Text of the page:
Then, on 29 December 2008, the present government led by Sheikh Hasina came to power. It revived the construction of the Rooppur nuclear power plant, this time with Russian support. In 2011, the two countries reached an agreement to cooperate on the construction of the plant. The Bangladesh Atomic Energy Commission and Rosatom are the lead agencies for the Rooppur nuclear power project.

In 2016, the two governments signed an agreement for the financing of the project, with Russian state banks providing USD 12.65 billion. Construction started in 2017, carried out by Rosatom under an EPC (engineering, procurement and construction) contract. Under the contract, JSC Atomstroyexport, a Russian engineering company and fully owned Rosatom subsidiary, provides all equipment, machinery, scientists, engineers, technical personnel and other staff for the project.

Hasan, the secretary of the Ministry of Science and Technology, said that the rate of interest is 1.75% plus service charges, and the total rate of interest would not exceed 2%.

He said the Bangladeshi government has a 10-year grace period. In 2027, it will start to pay the debt back over the following 20 years.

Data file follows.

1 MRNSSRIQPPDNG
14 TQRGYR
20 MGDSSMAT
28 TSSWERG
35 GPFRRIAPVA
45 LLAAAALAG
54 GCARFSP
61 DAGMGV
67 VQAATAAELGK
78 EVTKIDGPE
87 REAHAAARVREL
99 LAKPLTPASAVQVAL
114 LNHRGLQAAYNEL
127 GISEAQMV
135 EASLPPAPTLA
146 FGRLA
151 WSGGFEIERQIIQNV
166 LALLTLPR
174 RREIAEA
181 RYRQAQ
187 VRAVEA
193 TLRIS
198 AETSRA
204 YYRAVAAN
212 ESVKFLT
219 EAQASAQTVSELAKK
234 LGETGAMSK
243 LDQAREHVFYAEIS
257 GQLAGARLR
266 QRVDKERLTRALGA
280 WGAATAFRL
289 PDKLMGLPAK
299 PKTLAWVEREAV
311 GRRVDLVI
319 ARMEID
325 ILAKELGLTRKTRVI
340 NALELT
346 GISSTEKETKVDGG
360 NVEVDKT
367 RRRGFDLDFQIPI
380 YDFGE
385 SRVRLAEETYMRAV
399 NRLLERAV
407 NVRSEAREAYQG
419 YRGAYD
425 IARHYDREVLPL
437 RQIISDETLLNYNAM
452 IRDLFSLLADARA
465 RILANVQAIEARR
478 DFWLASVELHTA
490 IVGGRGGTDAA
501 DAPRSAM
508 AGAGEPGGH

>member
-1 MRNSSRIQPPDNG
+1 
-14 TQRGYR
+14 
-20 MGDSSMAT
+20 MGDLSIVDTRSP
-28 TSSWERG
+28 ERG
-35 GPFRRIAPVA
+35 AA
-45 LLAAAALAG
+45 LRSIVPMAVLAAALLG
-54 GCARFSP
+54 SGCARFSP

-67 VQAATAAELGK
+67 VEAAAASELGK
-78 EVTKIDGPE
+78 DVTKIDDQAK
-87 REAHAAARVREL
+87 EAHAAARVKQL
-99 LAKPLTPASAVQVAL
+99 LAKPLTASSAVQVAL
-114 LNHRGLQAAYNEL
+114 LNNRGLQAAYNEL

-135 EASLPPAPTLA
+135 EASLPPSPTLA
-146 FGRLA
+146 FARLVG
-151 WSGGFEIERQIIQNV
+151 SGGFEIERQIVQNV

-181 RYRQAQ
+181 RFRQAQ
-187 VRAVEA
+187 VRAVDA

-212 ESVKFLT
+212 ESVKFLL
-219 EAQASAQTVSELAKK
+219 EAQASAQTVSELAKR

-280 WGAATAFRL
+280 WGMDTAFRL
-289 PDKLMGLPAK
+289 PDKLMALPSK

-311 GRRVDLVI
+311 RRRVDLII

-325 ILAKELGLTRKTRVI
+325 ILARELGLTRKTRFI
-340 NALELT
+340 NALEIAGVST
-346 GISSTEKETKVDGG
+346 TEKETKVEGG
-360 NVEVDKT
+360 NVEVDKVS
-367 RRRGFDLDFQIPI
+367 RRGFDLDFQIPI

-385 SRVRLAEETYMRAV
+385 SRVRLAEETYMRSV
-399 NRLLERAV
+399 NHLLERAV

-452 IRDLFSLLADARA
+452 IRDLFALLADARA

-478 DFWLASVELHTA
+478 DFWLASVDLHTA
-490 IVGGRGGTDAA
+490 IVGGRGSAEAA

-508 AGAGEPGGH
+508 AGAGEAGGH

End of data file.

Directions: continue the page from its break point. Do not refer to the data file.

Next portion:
The Russian state-owned company is training local technicians in Bangladesh, who will take over the operation of the plant 10 years after its launch.

Plans for Bangladesh’s second nuclear power plant

In October last year, prime minister Hasina announced a plan for a second nuclear power plant in Bangladesh. The Atomic Energy Commission has already suggested some sites for the second nuclear power plant, Hasan said. A government source, speaking on condition of anonymity, told The Third Pole that the government has yet to decide about the second project, and that the Russian government was interested in implementing it.

Hossain, the professor at BUET, cautioned: “Given the international order after the invasion of Ukraine, I think the government would not be in a position to build the second nuclear plant with Russian support.”

Kamran Reza Chowdhury is a Bangladesh-based freelance investigative journalist. He writes about the environment, climate change, agriculture, food security and safety, water issues, health, international relations, politics, parliamentary affairs, maritime issues, refugees, human trafficking, labour issues and other issues.

This article first appeared The Third Pole. Click here to go to the original change.